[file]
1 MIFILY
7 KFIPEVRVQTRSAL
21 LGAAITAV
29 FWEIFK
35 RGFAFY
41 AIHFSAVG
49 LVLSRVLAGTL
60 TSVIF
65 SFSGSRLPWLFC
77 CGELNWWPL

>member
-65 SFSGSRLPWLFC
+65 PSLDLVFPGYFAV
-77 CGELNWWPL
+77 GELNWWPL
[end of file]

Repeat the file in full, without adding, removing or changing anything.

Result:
1 MIFILY
7 KFIPEVRVQTRSAL
21 LGAAITAV
29 FWEIFK
35 RGFAFY
41 AIHFSAVG
49 LVLSRVLAGTL
60 TSVIF
65 SFSGSRLPWLFC
77 CGELNWWPL

>member
-65 SFSGSRLPWLFC
+65 PSLDLVFPGYFAV
-77 CGELNWWPL
+77 GELNWWPL